2
$\begingroup$

The title sort of says it all. We discovered through some ingenious use of obscure mathematics a way to solve any NP-Complete problem with an algorithm that completes in a Big-O of n*log(n) time.

What significant changes would occur over the next year as individuals start to implement this algorithm to solve previously believed to be effectively unsolvable, due to the cost of computing the answers.

One of the most obvious to me is that most (all?) public/private encryption schemes will fall apart, which will render most encryption on the internet invalid. I'm sure hackers and the like will love that. However, I'm sure there are a number of other major areas that will be affected by the discovery.

$\endgroup$
  • 4
    $\begingroup$ All economies crash as cryptography ceases being a thing. $\endgroup$ – Renan Nov 4 '19 at 17:02
  • 3
    $\begingroup$ "What is effect of X on the world/society?" Is the stereotypical too broad question. $\endgroup$ – L.Dutch - Reinstate Monica Nov 4 '19 at 17:03
  • 1
    $\begingroup$ All cyphers fall apart, both symmetrical and public-key based; all digital signatures become completely unreliable (which will induce quite a bit of economic fallout). Computing the shape of a protein becomes trivial. Lots and lots of optimisation problems (for example, in transport networks) become suddenly easy. Etc. $\endgroup$ – AlexP Nov 4 '19 at 17:04
  • 1
    $\begingroup$ @AlexP breaking a symmetric cypher is not an NP-complete problem. $\endgroup$ – Starfish Prime Nov 4 '19 at 18:02
  • 1
    $\begingroup$ @StarfishPrime: No, it's not NP complete, but it is trivially easy to do with a nondeterministic algorithm. (There is a difference between NP complete problems, and problems which admit a nondeterministic algorithm running in polynomial time. An NP complete problem is a problem which admits a polynomial-time nondeterministic algorithm, and in addition solving it with a deterministic algorithm running in polynomial time would generate an immediate solution to all NP problems.) $\endgroup$ – AlexP Nov 4 '19 at 19:29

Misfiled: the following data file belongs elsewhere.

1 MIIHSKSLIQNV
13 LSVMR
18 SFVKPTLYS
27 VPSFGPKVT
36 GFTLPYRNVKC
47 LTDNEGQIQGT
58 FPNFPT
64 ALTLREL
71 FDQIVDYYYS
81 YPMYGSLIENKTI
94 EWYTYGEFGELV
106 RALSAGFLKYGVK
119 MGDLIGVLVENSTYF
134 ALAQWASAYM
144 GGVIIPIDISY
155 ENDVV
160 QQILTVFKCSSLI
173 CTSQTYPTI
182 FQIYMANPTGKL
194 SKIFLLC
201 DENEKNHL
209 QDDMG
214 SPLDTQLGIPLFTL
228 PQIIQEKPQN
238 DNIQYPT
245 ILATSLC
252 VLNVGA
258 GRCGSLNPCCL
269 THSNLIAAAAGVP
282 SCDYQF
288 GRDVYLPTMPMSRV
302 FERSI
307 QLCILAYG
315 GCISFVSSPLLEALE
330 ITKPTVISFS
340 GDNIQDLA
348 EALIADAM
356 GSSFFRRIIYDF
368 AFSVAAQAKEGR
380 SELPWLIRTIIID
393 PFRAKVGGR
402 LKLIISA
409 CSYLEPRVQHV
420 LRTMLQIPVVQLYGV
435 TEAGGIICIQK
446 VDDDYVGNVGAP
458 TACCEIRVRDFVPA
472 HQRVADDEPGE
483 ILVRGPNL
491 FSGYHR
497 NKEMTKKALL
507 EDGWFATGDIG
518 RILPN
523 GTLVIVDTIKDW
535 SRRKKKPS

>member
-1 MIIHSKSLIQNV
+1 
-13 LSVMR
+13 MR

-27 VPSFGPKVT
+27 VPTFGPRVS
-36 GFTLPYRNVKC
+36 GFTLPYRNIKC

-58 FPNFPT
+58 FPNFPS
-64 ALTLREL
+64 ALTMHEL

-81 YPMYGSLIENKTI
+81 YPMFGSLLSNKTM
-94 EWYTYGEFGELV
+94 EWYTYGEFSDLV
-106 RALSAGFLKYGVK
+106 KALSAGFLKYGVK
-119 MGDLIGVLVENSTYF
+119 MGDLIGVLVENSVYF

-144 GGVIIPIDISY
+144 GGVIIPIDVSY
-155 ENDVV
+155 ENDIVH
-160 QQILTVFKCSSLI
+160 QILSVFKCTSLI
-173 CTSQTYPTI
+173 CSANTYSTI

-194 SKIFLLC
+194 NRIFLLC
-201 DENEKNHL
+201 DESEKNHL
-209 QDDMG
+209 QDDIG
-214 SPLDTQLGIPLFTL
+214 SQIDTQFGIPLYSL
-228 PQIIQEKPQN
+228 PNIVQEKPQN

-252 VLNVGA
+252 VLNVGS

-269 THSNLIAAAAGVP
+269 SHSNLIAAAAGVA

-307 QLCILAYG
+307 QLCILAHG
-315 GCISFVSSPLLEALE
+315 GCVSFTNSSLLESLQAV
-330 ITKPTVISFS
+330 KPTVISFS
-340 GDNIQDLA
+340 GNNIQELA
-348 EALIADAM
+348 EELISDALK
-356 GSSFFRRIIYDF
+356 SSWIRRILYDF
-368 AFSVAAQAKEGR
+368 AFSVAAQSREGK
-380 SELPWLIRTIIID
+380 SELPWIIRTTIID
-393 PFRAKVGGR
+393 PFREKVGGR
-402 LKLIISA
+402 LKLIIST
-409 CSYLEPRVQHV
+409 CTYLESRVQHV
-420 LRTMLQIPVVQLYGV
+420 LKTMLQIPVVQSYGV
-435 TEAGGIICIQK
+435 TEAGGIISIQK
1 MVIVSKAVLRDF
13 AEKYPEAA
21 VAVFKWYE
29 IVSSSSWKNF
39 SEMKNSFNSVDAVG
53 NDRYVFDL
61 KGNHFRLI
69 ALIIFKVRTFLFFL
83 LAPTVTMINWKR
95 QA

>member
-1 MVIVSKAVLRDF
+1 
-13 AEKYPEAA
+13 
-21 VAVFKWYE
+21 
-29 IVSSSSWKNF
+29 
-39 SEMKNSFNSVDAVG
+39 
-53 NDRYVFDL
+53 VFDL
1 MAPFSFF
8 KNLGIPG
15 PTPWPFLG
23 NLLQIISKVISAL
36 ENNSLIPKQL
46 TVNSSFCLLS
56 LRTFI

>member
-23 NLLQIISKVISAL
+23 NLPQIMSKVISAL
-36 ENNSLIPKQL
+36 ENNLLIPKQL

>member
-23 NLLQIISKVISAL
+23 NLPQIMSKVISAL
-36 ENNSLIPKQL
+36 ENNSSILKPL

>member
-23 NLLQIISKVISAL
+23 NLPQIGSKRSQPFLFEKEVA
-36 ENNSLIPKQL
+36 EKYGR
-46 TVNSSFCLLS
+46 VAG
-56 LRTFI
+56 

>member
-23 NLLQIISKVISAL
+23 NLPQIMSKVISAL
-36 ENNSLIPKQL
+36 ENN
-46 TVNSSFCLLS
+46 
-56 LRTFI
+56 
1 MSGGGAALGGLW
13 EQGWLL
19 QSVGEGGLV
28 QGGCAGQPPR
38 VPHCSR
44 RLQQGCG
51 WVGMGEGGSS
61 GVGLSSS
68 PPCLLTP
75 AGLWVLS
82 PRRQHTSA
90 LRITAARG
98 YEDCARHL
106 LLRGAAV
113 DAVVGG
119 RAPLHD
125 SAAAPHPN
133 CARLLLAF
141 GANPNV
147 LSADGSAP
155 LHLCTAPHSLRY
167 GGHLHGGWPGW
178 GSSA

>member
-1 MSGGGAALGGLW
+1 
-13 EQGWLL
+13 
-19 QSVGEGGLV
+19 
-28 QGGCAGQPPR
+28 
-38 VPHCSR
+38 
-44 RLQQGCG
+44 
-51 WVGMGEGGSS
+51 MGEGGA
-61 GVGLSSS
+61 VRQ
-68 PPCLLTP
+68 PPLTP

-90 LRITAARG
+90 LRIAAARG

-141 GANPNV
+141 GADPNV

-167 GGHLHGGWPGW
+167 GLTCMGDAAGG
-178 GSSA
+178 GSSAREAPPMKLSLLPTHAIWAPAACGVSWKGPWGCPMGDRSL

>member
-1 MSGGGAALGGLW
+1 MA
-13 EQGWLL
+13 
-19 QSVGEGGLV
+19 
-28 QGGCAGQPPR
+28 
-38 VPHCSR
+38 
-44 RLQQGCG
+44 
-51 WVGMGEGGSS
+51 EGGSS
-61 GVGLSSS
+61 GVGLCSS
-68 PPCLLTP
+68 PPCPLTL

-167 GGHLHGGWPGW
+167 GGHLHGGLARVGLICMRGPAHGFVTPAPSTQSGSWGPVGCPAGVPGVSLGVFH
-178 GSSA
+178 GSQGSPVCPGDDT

2
$\begingroup$

Regardless of whether the new algorithm is practical, the mathematician collects $1,000,000 from the Clay Mathematics Institute for solving one of their Millennium Problems.

Any consequences beyond that, including but not limited to effect on encryption, depends on whether the solution is practical. An algorithm could take a minimum of a million years to solve any problem and yet be O(n log(n)) time.

If the algorithm is reasonably fast for practical problem sizes, it would have mainly beneficial effects other than the impact on encryption. There are several problems that need to be solved, and are currently handled by "good enough" approximations that could be solved exactly using the new algorithm.

Airlines are continually solving massive integer programming problems to schedule aircraft and crews. They need to change the solution any time a crew member is unexpectedly unavailable or an aircraft has a maintenance problem. Quick exact solutions might reduce delays and save money by making optimum use of aircraft and minimizing the time and seats crews spend flying as passengers to get to their next flight.

Delivery companies approximate a solution to Traveling Salesman every time they decide on routes for their trucks.

More generally, there are many resource allocation and scheduling decisions that have to be made, where finding the true optimum solution is NP-Complete so we live with approximate solutions that may waste resources.

$\endgroup$
2
$\begingroup$

Contrary to popular belief, not all encryption becomes completely useless. It just gets a whole lot harder. How big of a deal this is depends on the constant factors associated with the algorithmic reduction.

Reliable encryption depends on having a trapdoor function which is unfeasible to break in a "reasonable" amount of time. Choosing a trapdoor function whose compromise constitutes a problem in NP is an easy way to do that right now... but there's nothing inherent about problems that are not deterministically polynomial that makes them the only choice for things that take a long time. Pick a trapdoor function where, sure, it can be broken in n*log(n) time, but the constant factors make it take ten billion times longer than normal decryption anyway, and you've still got something useful.